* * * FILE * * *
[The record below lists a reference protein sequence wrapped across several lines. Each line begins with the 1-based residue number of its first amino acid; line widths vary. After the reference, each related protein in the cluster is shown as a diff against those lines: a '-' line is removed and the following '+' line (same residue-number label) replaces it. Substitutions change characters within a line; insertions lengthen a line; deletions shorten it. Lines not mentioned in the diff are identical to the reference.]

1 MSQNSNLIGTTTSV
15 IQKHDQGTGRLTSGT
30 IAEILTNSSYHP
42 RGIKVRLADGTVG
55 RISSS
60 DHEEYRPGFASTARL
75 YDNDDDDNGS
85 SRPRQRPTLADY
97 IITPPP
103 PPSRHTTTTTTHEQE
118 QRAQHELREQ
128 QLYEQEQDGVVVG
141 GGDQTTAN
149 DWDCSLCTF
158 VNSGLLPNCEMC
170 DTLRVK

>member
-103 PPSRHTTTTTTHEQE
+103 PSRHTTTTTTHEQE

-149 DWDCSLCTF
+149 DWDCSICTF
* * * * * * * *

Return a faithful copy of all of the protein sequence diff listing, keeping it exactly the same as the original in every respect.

[The record below lists a reference protein sequence wrapped across several lines. Each line begins with the 1-based residue number of its first amino acid; line widths vary. After the reference, each related protein in the cluster is shown as a diff against those lines: a '-' line is removed and the following '+' line (same residue-number label) replaces it. Substitutions change characters within a line; insertions lengthen a line; deletions shorten it. Lines not mentioned in the diff are identical to the reference.]

1 MSQNSNLIGTTTSV
15 IQKHDQGTGRLTSGT
30 IAEILTNSSYHP
42 RGIKVRLADGTVG
55 RISSS
60 DHEEYRPGFASTARL
75 YDNDDDDNGS
85 SRPRQRPTLADY
97 IITPPP
103 PPSRHTTTTTTHEQE
118 QRAQHELREQ
128 QLYEQEQDGVVVG
141 GGDQTTAN
149 DWDCSLCTF
158 VNSGLLPNCEMC
170 DTLRVK

>member
-103 PPSRHTTTTTTHEQE
+103 PSRHTTTTTTHEQE

-149 DWDCSLCTF
+149 DWDCSICTF